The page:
Trailheads Talk Trash, Play With Dolls And Trains, And Cue Up For Lunch.

Updated: May 6


Buckle up, cats and kittens, and join Trailheads as we discover the joys and macabre weirdness of Doll's Head Trail in Atlanta's Constitution Lakes Park.



Steve couldn't make this hike because his lovely bride tested positive for Covid. So, even though he is vaxxed AF, Steve was a good citizen and quarantined while Trailmaster Guy led George (back from Hawaii and not wearing a lei), Brad, Roy, and Patrick on a unique hike unlike any we've done.



The history of Doll's Head Trail is as rich as a bowl of New Orleans gumbo. Constitution Lake Park is a 125-acre thriving wetland and wildlife refuge popular with bird watchers. The site was home to South River Brick Company, a 19th Century operation that closed in 1907. The factory manufactured bricks from Georgia red clay and dug deep holes that eventually filled with rainwater. Shazam––Constitution Lake was born. (Keep this recipe in mind if you ever want to make a lake.)




DeKalb County bought the property in 2003 and constructed paved trails and boardwalks around the ponds. In February 2011, a carpenter named Joel Slaton began exploring the area. He made his way to the eastern end of the park, where he discovered doll parts– "mostly heads, arms, and legs, no torsos," he said.


Barbie’s boyfriend Ken had better have a good alibi. He’s our #1 suspect. Watch yourself, Barbie!



Slaton also discovered appliance pieces, bicycle parts, bricks, and trash galore. Being a man of imagination, the carpenter began assembling vignettes of the found objects and lining the trail with these curious works. He was worried Dekalb County officials wouldn't like his art project and was prepared to clean it up. But Dave Parker, leader of the park system, loved it. Soon, word spread, and people came and helped clean up the former dumpsite and lent their support.



Local artists joined the fun and began creating beauty with found objects, adding thought-provoking concepts to their work. The result of this effort is a fabulous outdoor museum displaying over 100 pieces of art in a beautiful one-acre area bordered by train tracks and ponds. The cool kids on social media began posting photos of the installations.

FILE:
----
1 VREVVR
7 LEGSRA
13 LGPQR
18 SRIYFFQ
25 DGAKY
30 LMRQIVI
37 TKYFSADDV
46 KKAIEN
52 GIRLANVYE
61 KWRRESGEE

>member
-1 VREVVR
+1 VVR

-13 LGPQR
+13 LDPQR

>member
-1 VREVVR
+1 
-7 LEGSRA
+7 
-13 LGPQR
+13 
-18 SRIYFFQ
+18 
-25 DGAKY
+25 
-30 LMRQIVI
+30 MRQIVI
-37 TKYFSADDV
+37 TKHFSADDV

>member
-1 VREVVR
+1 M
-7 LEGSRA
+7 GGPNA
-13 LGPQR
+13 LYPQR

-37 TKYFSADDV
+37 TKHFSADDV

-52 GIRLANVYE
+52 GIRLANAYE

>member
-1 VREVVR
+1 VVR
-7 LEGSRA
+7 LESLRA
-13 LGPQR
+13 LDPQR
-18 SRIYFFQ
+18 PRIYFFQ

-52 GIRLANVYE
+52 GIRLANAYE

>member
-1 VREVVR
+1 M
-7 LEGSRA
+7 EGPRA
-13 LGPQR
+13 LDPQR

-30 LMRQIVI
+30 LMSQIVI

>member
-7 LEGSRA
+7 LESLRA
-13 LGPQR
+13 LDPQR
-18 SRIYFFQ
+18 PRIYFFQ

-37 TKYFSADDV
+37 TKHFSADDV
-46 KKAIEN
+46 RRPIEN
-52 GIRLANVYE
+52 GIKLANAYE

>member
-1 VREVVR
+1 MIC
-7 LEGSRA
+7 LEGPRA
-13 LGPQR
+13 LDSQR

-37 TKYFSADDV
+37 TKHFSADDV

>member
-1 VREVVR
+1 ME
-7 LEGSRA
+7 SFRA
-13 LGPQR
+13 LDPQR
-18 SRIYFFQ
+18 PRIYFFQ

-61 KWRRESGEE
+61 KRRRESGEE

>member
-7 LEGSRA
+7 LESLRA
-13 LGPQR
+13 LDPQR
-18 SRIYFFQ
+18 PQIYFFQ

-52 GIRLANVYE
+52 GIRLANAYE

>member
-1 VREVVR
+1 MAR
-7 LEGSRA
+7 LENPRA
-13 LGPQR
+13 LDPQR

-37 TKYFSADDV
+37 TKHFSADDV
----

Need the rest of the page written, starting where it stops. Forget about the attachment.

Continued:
Some of the pieces are clever and fun or prophetic. Some are wistful or haunting. It can be as crazy as an Alice Cooper Billion Dollar Babies tour from 1973. Mother Nature adds her touches to the unprotected pieces with deterioration and age. What started as a crazy juxtaposition of doll parts, gears, bricks, and coffee pots scrawled with messages or lyrics become inspiring works in a lush natural environment. It makes you wonder if Norman Bates isn't hiking joyfully along the trail behind you, looking for Mother.

Don't get into the shower, Barbie—it’s a trap! Run, Barbie, run!!!



Enter five Trailheads with Elvis and Fio. The lake/ponds are beautiful, and the young forest the trails wind through showed off their new green wardrobe. We hiked into the section where Doll's Head Trail begins. Words can't describe what you'll discover along the trail (intrepid Trailheads had iPhones in their hands, capturing all the glory). The artists, including Slaton, Hunter Franklin, Joe Peery, Kyle Brooks, and Dee Claiborne, have created a magical space where buried discarded objects have come back to life in surprising, fun, and curiosity-provoking ways.



Honestly, we bought into the creepy legend and found many of the installations conceptually profound and charming. That's quite a tall order with a crew of cynical marketeers.